Sadaik Rebooted

Sadaik began at a time when the reforms in Myanmar placed the country under a new light. The censorship board had only just been formally abolished and tentative experiments in pushing literature had started to take shape in workshops, content and formation of new associations …

Sadaik then stopped at probably the most interesting time, when the eagerness of those reforms bled away into a more pragmatic adjustment.

I got frustrated with the internet, what posts should have been placed on sadaik I instead handed over to the tireless editors at Kitaab, an Asian literature specialist site, (of which I am still an International Contributing editor), who posted them on my behalf.

The internet then improved in Myanmar, in part thanks to the rise of mobile connectivity, but I was too distracted with an offer from Penguin to write a book.  The People Elsewhere: Unbound Journeys with the Storytellers of Myanmar came out this year (more on that later).

And then I moved away, to Africa.  I took with me five years of books and interviews and notes which never made it either into the Kitaab posts or The People Elsewhere.  It seemed a shame to keep them bound away, and with time now on my hands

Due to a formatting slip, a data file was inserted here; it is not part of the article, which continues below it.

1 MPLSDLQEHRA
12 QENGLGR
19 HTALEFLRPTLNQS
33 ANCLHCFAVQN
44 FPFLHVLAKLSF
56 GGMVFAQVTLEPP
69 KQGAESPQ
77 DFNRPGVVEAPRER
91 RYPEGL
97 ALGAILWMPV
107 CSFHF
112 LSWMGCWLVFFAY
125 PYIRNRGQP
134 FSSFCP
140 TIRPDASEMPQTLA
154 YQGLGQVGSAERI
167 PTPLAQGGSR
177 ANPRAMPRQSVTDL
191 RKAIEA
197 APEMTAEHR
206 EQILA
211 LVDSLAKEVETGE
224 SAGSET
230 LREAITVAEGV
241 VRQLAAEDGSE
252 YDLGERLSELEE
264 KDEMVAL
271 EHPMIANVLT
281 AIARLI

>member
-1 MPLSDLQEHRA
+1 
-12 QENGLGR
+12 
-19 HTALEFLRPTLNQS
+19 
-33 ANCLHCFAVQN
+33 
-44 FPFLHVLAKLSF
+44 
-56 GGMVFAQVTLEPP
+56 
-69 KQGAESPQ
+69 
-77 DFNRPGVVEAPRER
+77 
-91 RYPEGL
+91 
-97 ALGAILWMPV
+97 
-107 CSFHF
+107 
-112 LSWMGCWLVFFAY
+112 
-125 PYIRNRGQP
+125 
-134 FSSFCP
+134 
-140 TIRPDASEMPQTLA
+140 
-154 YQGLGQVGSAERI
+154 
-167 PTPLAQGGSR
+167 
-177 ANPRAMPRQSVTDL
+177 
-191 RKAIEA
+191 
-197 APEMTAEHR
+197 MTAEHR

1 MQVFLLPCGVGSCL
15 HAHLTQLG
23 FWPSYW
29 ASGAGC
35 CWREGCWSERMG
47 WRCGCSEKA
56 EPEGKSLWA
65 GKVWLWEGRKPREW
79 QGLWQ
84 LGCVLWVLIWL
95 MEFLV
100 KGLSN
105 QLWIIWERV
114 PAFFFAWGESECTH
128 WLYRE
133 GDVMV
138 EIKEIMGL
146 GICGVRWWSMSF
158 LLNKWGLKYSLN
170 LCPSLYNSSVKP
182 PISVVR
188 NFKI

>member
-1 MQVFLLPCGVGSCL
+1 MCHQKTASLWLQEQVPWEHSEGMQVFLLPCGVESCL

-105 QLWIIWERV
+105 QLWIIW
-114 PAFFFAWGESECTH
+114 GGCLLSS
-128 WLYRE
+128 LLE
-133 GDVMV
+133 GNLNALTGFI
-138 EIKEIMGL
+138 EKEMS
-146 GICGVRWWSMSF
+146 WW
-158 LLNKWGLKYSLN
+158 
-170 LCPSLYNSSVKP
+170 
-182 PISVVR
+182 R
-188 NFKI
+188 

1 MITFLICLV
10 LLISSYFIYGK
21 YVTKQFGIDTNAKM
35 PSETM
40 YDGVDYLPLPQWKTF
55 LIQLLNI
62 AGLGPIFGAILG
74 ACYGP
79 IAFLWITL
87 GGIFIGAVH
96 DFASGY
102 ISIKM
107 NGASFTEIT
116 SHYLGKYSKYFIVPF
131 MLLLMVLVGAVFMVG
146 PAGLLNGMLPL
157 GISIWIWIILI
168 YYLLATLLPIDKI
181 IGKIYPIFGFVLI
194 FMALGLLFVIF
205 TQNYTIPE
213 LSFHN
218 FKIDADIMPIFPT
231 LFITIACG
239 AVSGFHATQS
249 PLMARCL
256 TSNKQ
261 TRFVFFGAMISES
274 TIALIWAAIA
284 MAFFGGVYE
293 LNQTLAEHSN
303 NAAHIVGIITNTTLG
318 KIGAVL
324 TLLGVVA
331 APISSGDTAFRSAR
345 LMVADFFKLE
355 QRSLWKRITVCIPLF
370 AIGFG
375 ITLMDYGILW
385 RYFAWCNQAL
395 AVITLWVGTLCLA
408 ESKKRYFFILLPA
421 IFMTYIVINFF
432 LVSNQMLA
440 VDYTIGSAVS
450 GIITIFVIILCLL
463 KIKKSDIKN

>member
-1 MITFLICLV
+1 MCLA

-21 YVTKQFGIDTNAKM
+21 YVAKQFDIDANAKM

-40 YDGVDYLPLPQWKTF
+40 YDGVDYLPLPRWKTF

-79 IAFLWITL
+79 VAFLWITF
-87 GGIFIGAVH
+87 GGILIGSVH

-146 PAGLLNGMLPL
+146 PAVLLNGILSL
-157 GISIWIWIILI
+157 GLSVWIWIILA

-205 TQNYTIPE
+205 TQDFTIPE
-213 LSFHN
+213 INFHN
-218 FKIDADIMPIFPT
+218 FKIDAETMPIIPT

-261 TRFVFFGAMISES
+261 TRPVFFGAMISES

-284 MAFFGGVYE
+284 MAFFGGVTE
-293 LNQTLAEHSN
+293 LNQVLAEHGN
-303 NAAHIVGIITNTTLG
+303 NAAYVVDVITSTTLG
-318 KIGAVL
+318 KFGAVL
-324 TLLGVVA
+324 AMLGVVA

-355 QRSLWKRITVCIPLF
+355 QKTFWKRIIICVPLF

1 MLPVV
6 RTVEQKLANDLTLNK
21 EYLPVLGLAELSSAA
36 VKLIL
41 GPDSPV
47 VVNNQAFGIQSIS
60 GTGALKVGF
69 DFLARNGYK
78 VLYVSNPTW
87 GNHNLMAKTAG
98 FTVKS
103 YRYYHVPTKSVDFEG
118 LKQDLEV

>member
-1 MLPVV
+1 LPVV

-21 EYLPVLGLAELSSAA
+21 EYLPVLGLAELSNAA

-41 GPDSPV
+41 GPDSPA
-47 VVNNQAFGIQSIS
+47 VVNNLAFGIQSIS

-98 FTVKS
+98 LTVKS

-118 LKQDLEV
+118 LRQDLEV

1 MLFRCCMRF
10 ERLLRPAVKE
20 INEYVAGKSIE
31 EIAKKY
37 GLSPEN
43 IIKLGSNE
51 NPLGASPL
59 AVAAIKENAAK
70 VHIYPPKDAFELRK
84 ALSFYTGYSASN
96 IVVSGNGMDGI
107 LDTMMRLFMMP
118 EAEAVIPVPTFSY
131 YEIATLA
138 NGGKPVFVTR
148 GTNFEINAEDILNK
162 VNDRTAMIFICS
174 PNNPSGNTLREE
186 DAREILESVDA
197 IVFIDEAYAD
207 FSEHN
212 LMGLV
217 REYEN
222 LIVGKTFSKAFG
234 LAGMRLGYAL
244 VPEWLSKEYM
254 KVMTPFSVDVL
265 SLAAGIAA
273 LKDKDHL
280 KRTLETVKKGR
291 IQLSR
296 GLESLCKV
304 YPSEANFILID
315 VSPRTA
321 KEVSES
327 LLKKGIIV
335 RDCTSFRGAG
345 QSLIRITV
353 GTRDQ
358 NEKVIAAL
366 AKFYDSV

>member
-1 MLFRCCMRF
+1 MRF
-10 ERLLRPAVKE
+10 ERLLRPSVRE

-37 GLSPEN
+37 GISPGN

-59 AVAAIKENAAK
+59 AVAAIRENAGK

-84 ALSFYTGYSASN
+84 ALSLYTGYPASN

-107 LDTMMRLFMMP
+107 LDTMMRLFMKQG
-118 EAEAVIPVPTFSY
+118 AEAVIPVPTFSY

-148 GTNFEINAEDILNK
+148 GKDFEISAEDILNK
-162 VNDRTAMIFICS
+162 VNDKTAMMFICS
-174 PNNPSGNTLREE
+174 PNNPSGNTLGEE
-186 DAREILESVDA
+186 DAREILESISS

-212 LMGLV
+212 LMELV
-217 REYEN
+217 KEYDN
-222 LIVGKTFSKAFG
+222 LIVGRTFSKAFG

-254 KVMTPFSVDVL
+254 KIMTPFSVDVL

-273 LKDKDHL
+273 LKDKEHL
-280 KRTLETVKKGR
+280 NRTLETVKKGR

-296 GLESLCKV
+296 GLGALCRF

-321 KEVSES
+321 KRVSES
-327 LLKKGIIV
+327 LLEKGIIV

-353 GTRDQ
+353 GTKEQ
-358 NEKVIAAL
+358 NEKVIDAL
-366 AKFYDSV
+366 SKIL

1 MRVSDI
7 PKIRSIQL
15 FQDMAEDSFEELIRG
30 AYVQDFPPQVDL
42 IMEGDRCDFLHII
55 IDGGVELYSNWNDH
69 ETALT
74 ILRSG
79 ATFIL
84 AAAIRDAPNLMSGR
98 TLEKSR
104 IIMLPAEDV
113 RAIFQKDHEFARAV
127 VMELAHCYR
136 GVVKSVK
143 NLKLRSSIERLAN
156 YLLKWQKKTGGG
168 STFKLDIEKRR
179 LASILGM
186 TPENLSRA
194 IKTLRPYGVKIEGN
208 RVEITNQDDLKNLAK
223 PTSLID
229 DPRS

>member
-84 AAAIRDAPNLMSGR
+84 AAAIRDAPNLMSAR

The concept for this Sadaik 2.0 is slightly different than its predecessor.  Rather than a jumble of mis-managed posts with no clear purpose or connection, I hope instead Sadaik becomes a record.  It is incredibly rare to be able to document a literature emerge from half a century of isolation and censorship and see how it forms, how writers and publishers and booksellers respond and adapt to a new time.  By tracing the evolution of the type of books being published and translated to the attitude and approach of a new leadership, we can decipher that adaptation in real time.

Every week there will be a review of a Burmese language book in English translation and a small biography of perhaps less well-known writers working today in Myanmar.  Scattered in between will be news of development in literature and thoughts of where Myanmar literature can go in the future.